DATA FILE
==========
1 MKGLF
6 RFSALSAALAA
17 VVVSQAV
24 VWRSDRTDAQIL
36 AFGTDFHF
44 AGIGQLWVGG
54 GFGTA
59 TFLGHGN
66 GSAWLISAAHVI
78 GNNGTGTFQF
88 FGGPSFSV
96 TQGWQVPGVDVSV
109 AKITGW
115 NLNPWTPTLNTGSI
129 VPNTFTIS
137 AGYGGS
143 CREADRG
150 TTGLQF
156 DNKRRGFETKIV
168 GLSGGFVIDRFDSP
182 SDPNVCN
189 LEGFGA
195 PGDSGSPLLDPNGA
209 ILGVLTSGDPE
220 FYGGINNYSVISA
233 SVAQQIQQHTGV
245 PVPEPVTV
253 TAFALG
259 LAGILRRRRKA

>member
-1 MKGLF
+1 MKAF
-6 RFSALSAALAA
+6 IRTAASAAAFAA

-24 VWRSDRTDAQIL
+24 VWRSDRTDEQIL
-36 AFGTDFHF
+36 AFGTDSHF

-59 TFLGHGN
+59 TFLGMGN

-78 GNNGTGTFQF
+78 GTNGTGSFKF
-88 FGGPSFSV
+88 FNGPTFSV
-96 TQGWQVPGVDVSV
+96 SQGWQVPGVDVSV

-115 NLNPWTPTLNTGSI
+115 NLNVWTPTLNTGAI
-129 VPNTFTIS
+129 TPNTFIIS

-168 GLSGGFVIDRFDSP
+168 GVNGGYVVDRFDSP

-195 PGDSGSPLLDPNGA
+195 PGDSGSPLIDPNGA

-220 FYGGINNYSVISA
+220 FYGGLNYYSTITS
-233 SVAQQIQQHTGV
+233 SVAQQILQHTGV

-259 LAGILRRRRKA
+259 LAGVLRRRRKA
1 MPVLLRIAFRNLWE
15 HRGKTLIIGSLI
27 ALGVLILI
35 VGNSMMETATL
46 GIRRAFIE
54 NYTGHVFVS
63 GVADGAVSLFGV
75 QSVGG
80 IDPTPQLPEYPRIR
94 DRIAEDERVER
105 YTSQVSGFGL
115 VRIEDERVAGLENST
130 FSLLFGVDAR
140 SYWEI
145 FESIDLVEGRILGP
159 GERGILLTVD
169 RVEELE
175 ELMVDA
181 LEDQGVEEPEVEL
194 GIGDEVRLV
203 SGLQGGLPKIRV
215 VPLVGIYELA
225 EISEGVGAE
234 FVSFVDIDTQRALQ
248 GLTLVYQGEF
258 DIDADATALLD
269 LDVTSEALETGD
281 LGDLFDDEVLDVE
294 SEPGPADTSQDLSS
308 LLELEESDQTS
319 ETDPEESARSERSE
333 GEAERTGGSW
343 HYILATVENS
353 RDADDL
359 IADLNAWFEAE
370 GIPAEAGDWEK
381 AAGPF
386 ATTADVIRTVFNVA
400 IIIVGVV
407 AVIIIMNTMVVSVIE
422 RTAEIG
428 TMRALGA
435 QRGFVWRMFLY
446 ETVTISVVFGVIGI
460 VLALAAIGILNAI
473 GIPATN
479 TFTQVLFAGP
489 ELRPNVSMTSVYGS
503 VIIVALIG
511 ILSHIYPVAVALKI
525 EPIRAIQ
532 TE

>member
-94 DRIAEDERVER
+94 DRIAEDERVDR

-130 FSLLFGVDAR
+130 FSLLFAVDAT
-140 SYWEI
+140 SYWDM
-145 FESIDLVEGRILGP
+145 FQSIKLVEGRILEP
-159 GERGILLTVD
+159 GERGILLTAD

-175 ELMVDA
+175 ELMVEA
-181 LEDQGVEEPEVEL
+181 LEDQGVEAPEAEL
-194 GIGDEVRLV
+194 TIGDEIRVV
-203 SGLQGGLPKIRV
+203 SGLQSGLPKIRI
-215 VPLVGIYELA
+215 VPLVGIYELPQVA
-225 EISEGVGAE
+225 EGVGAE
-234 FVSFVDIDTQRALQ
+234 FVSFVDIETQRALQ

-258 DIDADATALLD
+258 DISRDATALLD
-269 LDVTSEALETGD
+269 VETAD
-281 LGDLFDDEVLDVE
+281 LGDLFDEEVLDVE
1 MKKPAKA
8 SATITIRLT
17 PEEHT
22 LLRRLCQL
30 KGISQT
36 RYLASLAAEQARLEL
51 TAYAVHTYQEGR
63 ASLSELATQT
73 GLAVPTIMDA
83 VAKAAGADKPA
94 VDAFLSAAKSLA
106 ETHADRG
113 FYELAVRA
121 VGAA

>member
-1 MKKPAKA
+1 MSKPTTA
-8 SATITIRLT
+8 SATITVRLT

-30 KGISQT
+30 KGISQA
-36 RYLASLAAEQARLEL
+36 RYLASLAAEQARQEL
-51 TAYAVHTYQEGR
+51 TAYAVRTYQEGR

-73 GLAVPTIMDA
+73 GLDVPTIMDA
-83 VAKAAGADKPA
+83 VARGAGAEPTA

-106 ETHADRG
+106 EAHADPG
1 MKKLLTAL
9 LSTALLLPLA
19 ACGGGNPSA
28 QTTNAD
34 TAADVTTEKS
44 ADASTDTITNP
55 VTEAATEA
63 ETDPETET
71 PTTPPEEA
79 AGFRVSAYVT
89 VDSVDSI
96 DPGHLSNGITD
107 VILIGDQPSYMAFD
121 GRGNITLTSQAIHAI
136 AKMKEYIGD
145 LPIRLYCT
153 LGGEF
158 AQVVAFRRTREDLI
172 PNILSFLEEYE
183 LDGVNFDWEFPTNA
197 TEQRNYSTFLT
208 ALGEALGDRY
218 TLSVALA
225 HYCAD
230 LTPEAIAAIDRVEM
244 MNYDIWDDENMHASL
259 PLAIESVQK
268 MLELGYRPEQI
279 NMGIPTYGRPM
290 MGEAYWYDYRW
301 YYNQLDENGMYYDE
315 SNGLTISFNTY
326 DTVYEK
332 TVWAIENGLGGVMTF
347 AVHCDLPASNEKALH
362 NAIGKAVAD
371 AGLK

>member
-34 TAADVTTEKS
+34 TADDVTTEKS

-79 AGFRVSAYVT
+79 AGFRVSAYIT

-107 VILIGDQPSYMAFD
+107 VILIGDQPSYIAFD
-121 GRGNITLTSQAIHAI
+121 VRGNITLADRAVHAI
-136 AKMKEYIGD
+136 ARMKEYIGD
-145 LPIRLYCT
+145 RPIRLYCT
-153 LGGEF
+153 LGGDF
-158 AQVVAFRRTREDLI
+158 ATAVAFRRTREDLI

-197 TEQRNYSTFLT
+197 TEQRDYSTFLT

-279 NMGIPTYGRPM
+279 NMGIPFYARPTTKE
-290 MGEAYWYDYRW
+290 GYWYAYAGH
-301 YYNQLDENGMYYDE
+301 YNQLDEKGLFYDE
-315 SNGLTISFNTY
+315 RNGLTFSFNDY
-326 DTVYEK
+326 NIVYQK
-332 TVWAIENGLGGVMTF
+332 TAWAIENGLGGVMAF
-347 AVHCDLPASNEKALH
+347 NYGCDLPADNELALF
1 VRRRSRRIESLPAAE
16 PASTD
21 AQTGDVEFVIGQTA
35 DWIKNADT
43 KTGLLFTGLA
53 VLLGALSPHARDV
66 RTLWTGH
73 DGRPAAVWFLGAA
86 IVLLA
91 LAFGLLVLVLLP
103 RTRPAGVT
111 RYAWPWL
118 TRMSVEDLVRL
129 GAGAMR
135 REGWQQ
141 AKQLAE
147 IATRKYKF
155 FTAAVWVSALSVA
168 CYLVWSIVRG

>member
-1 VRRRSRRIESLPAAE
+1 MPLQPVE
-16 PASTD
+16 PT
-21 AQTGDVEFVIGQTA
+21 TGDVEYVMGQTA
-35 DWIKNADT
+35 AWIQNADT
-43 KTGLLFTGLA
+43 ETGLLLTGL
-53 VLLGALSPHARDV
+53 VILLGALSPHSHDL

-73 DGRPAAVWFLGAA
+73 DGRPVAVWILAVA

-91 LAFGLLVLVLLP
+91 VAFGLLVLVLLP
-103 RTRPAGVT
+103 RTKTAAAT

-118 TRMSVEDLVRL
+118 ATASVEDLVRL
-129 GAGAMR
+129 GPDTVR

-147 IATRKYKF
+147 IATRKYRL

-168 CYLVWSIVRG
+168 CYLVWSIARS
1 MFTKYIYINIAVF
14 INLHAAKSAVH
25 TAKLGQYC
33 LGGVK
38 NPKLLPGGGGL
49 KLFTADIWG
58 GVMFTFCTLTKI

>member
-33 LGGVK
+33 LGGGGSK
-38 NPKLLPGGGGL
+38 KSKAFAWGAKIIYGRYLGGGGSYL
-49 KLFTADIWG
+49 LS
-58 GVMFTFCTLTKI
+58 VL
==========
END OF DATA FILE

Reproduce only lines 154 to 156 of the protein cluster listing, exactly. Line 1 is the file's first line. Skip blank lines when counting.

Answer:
94 VDAFLSAAKSLA
106 ETHADRG
113 FYELAVRA